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The Rapport Report
September 23rd, 2020
The Importance of Building Cognitive and Emotional Trust with your Customers
By Gregor Hofer
Customer trust and loyalty are essential in building a successful business. While this might be obvious, learning how to build that trust and its long term value cannot be overstated. This is where interaction with your customers comes in.
A large portion of customer interactions today are digital and online, be that through a website or online communication tools like video conferencing or messaging apps. And as we’ve all observed, the current COVID-19 situation has accelerated this trend. While brick and mortar stores have lost their mainstay significance in retail, many B2B interactions still happened face-to-face, until recently. Initial interactions are now primarily conducted online, and more significantly, are staying online for longer until the first call or meeting.
What components build trust?
To be successful at generating trust, it’s helpful to understand what goes into building it. Broadly speaking there are two dimensions of trust: cognitive, and emotional, or affective trust.
Cognitive trust is a customer’s confidence or willingness to rely on a business’ perceived competence and reliability. It arises from an accumulated knowledge allowing one to make confident predictions regarding the likelihood the other party will live up to their obligations.
Emotional trust is the confidence one places in a partner or party on the basis of feelings generated by the level of care and concern they demonstrate. It is characterized by feelings of security and perceived strength of the relationship. At its core, it means you trust them because you like them.
Most often, online B2B companies tend to focus on building cognitive trust by presenting themselves in a professional manner. Their marketing materials might include authentic imagery like photos of their staff and products, rather than stock photos. They provide personal testimonials from clients and partners including a photo of the person in addition to a logo. They might even create helpful content resources addressing particular pain points of their audience. All of these techniques are to increase the confidence for their customers that this business knows what it’s doing, and is trusted by other leaders in the industry.
When it comes to building emotional trust, online businesses currently have less tools and tactics at their disposal to generate those feelings of “like”. Without human interaction emotional trust is much harder to achieve in an online setting. However, combining advancements in machine learning and science, there are new opportunities emerging to offer businesses better ways to build emotional trust. There have even been studies examining the relationship of digital avatars to trust dimensions and in particular, emotional trust.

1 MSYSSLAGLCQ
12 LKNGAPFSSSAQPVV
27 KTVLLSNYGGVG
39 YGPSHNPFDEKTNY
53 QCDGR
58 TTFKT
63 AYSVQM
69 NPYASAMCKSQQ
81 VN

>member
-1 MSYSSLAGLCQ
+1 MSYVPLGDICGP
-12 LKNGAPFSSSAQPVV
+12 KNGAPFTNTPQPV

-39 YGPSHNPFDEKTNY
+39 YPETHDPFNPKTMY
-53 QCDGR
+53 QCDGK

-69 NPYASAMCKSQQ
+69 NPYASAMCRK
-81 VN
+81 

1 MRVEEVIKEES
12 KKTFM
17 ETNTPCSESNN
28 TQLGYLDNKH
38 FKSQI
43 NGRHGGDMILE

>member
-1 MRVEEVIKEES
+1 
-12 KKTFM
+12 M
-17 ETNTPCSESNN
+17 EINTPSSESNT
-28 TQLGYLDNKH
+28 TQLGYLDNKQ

Research backs it up.
In one study researchers conducted an online survey of 599 e-commerce customers in two scenarios about skincare products. The results indicated avatars can indeed increase customer trust in e-commerce. They also found different avatars elicited different types of customer trust. It was found, customers have higher cognitive trust in an expert avatar than in a solely attractive one, and yet customers have higher emotional trust in an attractive avatar than in an expert avatar. Avatars were also found to be effective for customers with either knowledge or low product knowledge.
And you might be surprised to find out, the effect of emotional trust on purchase intention is stronger than that of cognitive trust.  In another study it was found users relied much more on avatars in conditions of high uncertainty, indicating a building of trust in an online setting.  So the next time you’re looking to increase sales online, it’s important to not only reach for the best practices of building cognitive trust, but think also about how to build emotional trust with your potential customers. Having both will yield even more benefits.
We’ll continue unpacking the science behind building cognitive and emotional trust in an ongoing series. Have a comment? Tweet us @rapport.cloud
1 Lee, Huei-Shan. (2015). THE EFFECTS OF AVATAR ON TRUST AND PURCHASE INTENTION OF FEMALE ONLINE CONSUMER: CONSUMER KNOWLEDGE AS A MODERATOR. International Journal of Electronic Commerce Studies. 6. 99-118. 10.7903/ijecs.1395.
2 Bente G., Dratsch T., Rehbach S., Reyl M., Lushaj B. (2014) Do You Trust My Avatar? Effects of Photo-Realistic Seller Avatars and Reputation Scores on Trust in Online Transactions. In: Nah F.FH. (eds) HCI in Business. HCIB 2014. Lecture Notes in Computer Science, vol 8527. Springer, Cham. https://doi.org/10.1007/978-3-319-07293-7_45
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